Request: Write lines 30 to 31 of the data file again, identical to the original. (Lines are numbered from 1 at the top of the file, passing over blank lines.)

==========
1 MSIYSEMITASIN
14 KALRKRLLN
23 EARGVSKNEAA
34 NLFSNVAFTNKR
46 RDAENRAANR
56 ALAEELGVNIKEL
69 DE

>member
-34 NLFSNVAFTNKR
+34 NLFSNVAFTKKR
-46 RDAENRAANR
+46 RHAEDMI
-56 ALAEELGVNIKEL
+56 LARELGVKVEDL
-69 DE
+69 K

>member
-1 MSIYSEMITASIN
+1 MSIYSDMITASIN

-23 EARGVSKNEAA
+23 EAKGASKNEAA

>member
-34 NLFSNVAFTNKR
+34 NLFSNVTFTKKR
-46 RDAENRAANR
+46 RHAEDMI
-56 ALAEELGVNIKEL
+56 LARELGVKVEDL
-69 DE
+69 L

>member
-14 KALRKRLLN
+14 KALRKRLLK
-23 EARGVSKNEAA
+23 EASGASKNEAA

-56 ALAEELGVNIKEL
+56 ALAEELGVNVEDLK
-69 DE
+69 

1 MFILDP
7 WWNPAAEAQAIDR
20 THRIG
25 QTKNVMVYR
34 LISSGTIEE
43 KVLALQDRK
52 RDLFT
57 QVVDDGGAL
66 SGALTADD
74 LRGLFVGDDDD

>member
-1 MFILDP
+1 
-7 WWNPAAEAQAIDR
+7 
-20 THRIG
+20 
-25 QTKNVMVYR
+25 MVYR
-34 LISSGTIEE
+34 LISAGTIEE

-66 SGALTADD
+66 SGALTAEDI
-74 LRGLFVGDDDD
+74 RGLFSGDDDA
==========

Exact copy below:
+69 L

>member